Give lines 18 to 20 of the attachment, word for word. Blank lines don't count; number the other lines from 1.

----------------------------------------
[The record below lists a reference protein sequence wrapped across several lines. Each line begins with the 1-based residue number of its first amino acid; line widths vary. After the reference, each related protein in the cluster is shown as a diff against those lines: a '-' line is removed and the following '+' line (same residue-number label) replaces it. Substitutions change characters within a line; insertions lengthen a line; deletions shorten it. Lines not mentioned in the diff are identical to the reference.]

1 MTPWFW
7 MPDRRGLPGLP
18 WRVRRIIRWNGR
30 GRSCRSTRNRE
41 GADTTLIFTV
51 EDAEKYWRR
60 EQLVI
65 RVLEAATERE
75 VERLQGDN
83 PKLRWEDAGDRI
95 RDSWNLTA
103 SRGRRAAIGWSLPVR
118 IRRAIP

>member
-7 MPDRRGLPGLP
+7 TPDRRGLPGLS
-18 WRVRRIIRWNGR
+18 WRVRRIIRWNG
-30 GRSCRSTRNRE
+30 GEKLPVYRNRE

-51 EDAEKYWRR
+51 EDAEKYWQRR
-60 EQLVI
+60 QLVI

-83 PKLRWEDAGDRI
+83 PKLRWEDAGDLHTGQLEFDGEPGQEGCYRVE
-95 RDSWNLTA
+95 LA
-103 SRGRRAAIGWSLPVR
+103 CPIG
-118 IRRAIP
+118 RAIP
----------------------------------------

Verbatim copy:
-18 WRVRRIIRWNGR
+18 WRVRRIIRWNG
-30 GRSCRSTRNRE